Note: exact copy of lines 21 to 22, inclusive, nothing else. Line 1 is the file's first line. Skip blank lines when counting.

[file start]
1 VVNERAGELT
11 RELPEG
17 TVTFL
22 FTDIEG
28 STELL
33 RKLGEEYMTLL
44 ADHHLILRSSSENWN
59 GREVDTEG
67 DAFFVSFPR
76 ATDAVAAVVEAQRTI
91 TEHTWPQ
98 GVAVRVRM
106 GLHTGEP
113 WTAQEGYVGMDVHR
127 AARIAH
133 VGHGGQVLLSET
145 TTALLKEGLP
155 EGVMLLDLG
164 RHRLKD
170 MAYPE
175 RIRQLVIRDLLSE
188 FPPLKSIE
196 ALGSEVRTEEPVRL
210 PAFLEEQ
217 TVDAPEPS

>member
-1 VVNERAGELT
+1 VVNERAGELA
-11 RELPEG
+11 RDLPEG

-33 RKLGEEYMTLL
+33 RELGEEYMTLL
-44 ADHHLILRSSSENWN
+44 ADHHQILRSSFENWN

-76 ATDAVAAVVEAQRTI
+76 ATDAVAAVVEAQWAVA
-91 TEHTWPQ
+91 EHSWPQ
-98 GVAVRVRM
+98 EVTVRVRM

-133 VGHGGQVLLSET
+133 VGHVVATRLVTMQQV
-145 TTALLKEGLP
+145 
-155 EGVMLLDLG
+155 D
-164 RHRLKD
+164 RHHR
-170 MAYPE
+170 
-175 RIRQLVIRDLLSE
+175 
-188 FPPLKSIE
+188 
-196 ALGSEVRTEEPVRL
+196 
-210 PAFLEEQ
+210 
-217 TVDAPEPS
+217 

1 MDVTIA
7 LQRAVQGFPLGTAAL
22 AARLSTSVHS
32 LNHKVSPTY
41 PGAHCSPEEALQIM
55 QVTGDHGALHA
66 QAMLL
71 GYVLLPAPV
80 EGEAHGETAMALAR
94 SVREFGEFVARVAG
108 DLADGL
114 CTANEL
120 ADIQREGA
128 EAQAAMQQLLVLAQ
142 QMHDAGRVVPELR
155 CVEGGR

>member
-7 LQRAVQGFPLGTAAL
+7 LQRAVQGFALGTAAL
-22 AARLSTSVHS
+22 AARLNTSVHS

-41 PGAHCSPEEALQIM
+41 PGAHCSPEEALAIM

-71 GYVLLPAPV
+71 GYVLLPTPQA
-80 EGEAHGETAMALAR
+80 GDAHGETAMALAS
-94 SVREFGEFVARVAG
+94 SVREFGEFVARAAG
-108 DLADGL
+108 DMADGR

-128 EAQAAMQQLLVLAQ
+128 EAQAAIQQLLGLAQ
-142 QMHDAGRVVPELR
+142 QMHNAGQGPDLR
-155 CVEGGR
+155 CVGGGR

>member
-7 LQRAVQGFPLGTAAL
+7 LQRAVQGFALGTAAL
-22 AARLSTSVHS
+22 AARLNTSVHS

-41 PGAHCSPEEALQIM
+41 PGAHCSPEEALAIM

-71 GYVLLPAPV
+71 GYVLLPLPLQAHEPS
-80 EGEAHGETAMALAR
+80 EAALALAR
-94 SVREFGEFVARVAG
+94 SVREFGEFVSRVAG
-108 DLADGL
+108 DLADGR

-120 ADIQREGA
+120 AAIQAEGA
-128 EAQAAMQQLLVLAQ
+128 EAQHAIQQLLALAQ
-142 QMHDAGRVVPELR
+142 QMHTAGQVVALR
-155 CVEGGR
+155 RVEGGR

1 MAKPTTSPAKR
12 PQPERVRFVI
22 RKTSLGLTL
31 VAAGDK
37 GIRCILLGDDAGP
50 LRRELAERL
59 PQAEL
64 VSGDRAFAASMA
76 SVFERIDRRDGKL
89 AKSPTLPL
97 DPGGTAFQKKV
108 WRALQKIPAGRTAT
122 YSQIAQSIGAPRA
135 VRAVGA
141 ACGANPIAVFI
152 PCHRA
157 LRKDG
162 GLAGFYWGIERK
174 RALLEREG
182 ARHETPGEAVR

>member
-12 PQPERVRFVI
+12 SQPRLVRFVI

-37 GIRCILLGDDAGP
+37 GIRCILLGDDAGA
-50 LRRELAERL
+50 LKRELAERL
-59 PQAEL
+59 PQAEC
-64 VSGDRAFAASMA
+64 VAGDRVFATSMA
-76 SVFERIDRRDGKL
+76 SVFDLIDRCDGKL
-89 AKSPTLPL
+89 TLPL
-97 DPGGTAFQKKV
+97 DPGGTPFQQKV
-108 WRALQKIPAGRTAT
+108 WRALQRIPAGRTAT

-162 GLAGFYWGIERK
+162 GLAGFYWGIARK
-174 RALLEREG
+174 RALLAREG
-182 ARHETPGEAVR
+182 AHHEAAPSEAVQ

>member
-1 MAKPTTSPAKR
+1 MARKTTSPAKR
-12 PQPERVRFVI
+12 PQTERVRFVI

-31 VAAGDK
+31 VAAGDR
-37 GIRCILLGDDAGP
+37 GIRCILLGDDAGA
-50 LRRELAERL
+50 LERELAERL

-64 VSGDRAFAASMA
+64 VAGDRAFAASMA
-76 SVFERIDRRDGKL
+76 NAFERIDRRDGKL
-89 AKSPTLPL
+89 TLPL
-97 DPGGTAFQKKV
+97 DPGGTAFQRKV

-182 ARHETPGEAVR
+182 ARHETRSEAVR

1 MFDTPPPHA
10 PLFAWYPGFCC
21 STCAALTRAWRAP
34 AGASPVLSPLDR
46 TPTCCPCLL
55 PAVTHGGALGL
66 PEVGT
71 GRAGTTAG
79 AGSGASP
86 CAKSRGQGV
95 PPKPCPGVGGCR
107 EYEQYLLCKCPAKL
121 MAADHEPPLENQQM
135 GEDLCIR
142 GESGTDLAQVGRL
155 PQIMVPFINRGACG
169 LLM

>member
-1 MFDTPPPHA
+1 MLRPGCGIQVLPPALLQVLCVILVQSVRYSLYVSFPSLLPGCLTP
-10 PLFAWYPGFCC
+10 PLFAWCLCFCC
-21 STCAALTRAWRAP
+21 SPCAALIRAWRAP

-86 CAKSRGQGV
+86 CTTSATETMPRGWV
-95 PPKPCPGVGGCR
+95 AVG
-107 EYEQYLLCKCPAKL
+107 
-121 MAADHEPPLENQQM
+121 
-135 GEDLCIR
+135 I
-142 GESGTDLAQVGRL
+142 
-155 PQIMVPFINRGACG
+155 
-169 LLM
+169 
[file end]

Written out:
175 RIRQLVIRDLLSE
188 FPPLKSIE